“Which leaves researchers free to withhold information selectively from critics, as when CRU director Phil Jones told Australian scientist Warwick Hughes in a 2005 email: ”Why should I make the data available to you, when your aim is to try and find something wrong with it.”
DECEMBER 8, 2009, 7:20 P.M. ET.
The Tip of the Climategate Iceberg
The global-warming scandal is bigger than one email leak..
The opening days of the Copenhagen climate-change conference have been rife with denials and—dare we say it?—deniers. American delegate Jonathan Pershing said the emails and files leaked from East Anglia have helped make clear ”the robustness of the science.” Talk about brazening it out. And Rajendra Pachauri, the head of the U.N.’s Intergovernmental Panel on Climate Change and so ex-officio guardian of the integrity of the science, said the leak proved only that his opponents would stop at nothing to avoid facing the truth of climate change. Uh-huh.
Mr. Pachauri and his allies are fond of pointing out that climate change science is bigger than East Anglia’s Climatic Research Unit (CRU), and that other institutions’ research backs the theory. This is true. But it’s also the best argument for opening up to public scrutiny both the raw data and the computer code that lies behind pronouncements of looming climate catastrophe. Citizen-researchers—some of whom are, indeed, skeptics—have been after some of this information for years. CRU’s apparent obstruction of freedom-of-information requests, as revealed by the leaks, is only the tip of the iceberg.
In 2004, retired businessman Stephen McIntyre asked the National Science Foundation for information on various climate research that it funds. Affirming ”the importance of public access to scientific research supported by U.S. federal funds,” the Foundation nonetheless declined, saying ”in general, we allow researchers the freedom to convey their scientific results in a manner consistent with their professional judgment.”
Which leaves researchers free to withhold information selectively from critics, as when CRU director Phil Jones told Australian scientist Warwick Hughes in a 2005 email: ”Why should I make the data available to you, when your aim is to try and find something wrong with it.”
An interesting question. Often, when independents obtain raw temperature data or computer codes, they do uncover flaws, thus advancing climate science—the ”sunlight” now shining on CRU’s data and codes is doing just that. That’s what motivated Competitive Enterprise Institute scholar Christopher Horner to request a slew of information from NASA’s Goddard Institute for Space Studies, which has already corrected its temperature records thanks to Mr. McIntyre’s probing. Mr. Horner told us he wants ”an entire accounting of rolling, relevant data, adjustments, codes, annotations and of course internal discussion about the frequent revisions.”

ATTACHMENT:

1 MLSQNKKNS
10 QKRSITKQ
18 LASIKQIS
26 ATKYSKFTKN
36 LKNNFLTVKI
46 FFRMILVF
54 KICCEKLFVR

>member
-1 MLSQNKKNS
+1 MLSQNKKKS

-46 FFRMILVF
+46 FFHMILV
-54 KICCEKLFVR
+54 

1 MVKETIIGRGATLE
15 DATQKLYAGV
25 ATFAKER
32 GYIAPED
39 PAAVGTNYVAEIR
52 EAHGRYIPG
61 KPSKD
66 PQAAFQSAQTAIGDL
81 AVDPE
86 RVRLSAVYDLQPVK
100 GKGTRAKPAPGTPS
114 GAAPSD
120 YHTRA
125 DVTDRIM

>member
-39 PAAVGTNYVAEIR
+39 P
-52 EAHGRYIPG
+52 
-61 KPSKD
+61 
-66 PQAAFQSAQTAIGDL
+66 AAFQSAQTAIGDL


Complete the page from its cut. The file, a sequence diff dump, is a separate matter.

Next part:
Two years later, the requests are unmet. A NASA spokesman said ”We’re clearly late, but we are working on it.” Probably wise, considering Mr. Horner is set to sue, and two U.S. senators have asked NASA’s Inspector General to investigate.
When it comes to questionable accounting, independent researchers cite the National Oceanic and Atmospheric Administration (NOAA) and its National Climate Data Center (NCDC) as the most egregious offenders. The NCDC is the world’s largest repository of weather data, responsible for maintaining global historical climate information. But researchers, led by meteorology expert Anthony Watts, grew so frustrated with what they describe as the organization’s failure to quality-control the data, that they created Surfacestations.org to provide an up-to-date, standardized database for the continental U.S.
Mr. McIntyre also notes unsuccessful attempts to get information from NOAA. For the record, NOAA told us that it took quality-control ”very seriously,” as well as transparency, and that all of its datasets were available to the public—except those ”protected by prior agreement,” such as ”commercially purchased with limited distribution, proprietary for internal use only, researcher limited.”
Even politicians and activists—for whom robust wrangling is meant to be a specialty—resist open discussion about climate science. See Al Gore, and his repeated refusals to debate critics such as Denmark’s Bjørn Lomborg.
Which brings us back to CRU, and calls to prosecute whoever exposed its sanctum. U.S. Senator Barbara Boxer has said ”email-theft-gate” requires ”looking at a criminal activity which could well have been coordinated.” Senator Boxer has so far shown considerably less appetite for investigating the various attempts to thwart or obstruct FOIA requests that the leaked emails have brought to light.
Most of the participants in Copenhagen seem intent on rushing headlong into a successor to the Kyoto Protocol. But it would seem more fruitful at this point to redouble our efforts to figure out what we do and don’t know about the climate’s past, present and future. That includes casting some much-needed sunshine on the data on which so much importance is being placed, but which so far has remained shielded from public view.
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